A.Zee: music ... and cooking. Is very odd.
But I have been listening to Illegal Music on and off since this post. It's great, thanks for that Russel.
noting the contrast with how things are going in Australia
Not least the recent "consultation" where the government asked aborigines what they wanted, after much deliberation the Uluru Declaration was produced... then the government spat in their faces.
One of the things that gets me through invasion day is the knowledge that Waitangi Day is coming up. Even when it was Key hiding from, well, everyone, that was still better than seeing some white dude strutting round boasting about how Australia was founded on genocide and we should celebrate that. Sorry to rant, but thinking about it just makes me sad and angry.
I think part of getting angry is because I'm a kiwi and that's what Maori do when people shit on them from a great height. The Australian shrug and move on thing is just perplexing, and celebrating criminality is weird (from Ned Kelly to Alan Bond and beyond).
I was really happy to see Ms Arden at Waitangi, and the BBQ thing was brilliant in so many ways, from the pragmatic "hospitality is providing food" to the symbolic "public servants serving the people". Thank you, Aotearoa.
A.Zee is good. And he has playlists which makes it easier to use youtube as a radio :)
This week I've also discovered Aurora and Agnes Obel, which are not at all like rap, more pretentious art student chick, but worthwhile nonetheless. And they've been around long enough that there's a reasonable body of work to listen to (yes, I know, that also means you all discovered them five years ago). My interest is limited, though, by the overuse of piano.
overrepresenting extreme reactions, & especially at the negative end of the bell-curve of opinion
Very much so. And especially because the positive end are more likely to say "hmm, could this be misinterpreted? Perhaps I should tone it down". I could easily have responded to Emma by professing undying love and a desire to shower her with kisses... but in the context of getting heaps of abuse online, I think it's better I just went for "thank you".
I'm happy that Patreon has decent comment feeds for the most part - it turns out that trolls aren't willing to pay a dollar a month for the privilege.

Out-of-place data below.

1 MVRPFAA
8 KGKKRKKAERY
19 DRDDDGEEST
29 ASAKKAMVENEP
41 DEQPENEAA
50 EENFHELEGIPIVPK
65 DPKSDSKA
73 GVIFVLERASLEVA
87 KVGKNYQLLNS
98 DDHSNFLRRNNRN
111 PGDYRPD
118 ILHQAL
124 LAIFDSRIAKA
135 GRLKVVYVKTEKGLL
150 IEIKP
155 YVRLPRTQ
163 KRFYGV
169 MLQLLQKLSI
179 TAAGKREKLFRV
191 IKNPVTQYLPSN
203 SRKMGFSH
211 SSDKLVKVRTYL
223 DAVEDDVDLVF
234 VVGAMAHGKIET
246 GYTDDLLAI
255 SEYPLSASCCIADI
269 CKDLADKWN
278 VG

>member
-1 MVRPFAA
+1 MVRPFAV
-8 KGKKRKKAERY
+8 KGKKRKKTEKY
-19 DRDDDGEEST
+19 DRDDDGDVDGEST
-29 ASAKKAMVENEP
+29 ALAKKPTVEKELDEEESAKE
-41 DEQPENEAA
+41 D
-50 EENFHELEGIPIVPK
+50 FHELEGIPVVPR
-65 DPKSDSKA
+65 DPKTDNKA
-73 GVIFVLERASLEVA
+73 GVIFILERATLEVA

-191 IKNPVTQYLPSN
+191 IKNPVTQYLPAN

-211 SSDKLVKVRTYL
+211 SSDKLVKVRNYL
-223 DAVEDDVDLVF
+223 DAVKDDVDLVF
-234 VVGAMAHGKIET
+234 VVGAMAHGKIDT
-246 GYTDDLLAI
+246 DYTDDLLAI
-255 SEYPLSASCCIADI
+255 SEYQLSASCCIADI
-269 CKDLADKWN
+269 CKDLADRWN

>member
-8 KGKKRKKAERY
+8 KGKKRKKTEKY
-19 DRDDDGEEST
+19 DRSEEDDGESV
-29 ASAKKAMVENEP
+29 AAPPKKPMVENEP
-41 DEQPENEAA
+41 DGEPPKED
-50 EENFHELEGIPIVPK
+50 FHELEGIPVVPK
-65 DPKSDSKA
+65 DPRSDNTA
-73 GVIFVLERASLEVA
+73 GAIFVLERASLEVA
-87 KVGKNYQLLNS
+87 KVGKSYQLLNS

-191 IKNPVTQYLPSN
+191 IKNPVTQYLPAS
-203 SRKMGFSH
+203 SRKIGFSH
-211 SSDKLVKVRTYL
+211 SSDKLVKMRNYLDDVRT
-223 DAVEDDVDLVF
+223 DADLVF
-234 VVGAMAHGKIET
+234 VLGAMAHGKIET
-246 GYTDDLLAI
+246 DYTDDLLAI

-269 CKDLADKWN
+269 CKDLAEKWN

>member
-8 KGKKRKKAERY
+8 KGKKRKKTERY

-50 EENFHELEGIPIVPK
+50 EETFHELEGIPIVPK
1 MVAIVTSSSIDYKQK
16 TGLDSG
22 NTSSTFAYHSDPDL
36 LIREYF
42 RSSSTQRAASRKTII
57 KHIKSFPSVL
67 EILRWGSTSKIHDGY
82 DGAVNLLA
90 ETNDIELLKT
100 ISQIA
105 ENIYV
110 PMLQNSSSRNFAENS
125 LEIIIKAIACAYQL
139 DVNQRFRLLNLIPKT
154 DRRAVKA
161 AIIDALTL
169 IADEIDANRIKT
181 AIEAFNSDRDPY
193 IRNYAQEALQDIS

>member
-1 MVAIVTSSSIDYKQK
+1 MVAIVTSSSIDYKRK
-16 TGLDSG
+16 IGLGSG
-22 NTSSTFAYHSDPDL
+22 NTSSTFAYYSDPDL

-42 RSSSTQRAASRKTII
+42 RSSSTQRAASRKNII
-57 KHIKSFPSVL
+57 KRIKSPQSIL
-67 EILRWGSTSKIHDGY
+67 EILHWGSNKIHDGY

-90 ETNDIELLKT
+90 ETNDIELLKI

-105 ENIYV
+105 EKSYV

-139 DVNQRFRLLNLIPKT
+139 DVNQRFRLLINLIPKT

On behalf of "all cyclists", I would like to say you shouldn't claim to speak for all cyclists.
What's that, you didn't? Well... um... good.
I'm sorry. And also somewhat sorry that I asked.
But... not sorry that I have managed to avoid twitter for the most part.
so many people think the tweet is about cycling.
So much so that you get anti-cycling responses.
Has anyone objected on the grounds that it's appropriation? You just can't know what it's like to be a woman merely by riding a bike...
I'm glad you've (re)popularised this, it bears repeating.
Some time ago I suggested to Andrew Geddis on PA that he might like to try cycling for this exact reason and his response was "no, not convenient". But it's something I regularly suggest to men because it really does give you that "Schrodinger's Motorist" experience, as well as the whole gamut of heckles and micro-aggressions (although when it's done with a couple of tonnes of metal travelling at 60kph it doesn't feel very micro).
So many more parallels: cyclists are expected to dress a certain way, but however they dress it's wrong. Lycra is comfortable and practical but lycra louts are awful, anything other than orange reflective road-hazard is the wrong colour, but why are you whining about spending so much on clothes? And why can't you look like everyone else?
Also, people will complain vigorously if you suggest any change be made to accommodate your particular needs. Often they say "it's always been like this" which is much more clearly bollocks than it is when women suggest similar things. Which is not to say that it's not also bollocks when said to women, just that "always" and "invented in 1913" is egregious.
I can't imagine why anyone who would leave monetization on in this scenario
Did they say something that makes you think this will be optional?
I like the idea of people being asked more often what they would like.
I like citizens juries for that, rather than "based on what you've heard lately, what's your gut reaction to..." which is way too often what is actually done. Deliberative democracy, in other words, of the sort that parliament is supposed to represent but all too often doesn't. Nick Gruen blogs on that subject at ClubTroppo from time to time (example) and I think it's worth trying.
The deliberative approach also has the advantage, per select committees, that there's more space for a variety of opinions to be considered rather than just reacted to, and for work sharing to mean that no one person has to grind through thousands of offensively put submissions (in some ways select committee staff have it worse than facebook moderators because they really do have to look at every submission. I'm told that the standards are generally higher but that's compensated for by the vigor with which the depths are plumbed).